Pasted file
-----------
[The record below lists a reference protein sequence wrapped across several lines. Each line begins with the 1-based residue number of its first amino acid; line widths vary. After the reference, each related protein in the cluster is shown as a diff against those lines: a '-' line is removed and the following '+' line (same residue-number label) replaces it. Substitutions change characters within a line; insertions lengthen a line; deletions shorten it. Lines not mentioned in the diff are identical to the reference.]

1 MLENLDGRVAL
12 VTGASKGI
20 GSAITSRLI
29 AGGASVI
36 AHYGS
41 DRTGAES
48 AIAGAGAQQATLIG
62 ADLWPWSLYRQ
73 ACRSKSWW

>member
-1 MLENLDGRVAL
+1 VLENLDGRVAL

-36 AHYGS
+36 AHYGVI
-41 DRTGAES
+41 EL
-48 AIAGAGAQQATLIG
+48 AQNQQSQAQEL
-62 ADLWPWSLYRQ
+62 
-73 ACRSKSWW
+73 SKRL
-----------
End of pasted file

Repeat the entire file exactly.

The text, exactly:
[The record below lists a reference protein sequence wrapped across several lines. Each line begins with the 1-based residue number of its first amino acid; line widths vary. After the reference, each related protein in the cluster is shown as a diff against those lines: a '-' line is removed and the following '+' line (same residue-number label) replaces it. Substitutions change characters within a line; insertions lengthen a line; deletions shorten it. Lines not mentioned in the diff are identical to the reference.]

1 MLENLDGRVAL
12 VTGASKGI
20 GSAITSRLI
29 AGGASVI
36 AHYGS
41 DRTGAES
48 AIAGAGAQQATLIG
62 ADLWPWSLYRQ
73 ACRSKSWW

>member
-1 MLENLDGRVAL
+1 VLENLDGRVAL

-36 AHYGS
+36 AHYGVI
-41 DRTGAES
+41 EL
-48 AIAGAGAQQATLIG
+48 AQNQQSQAQEL
-62 ADLWPWSLYRQ
+62 
-73 ACRSKSWW
+73 SKRL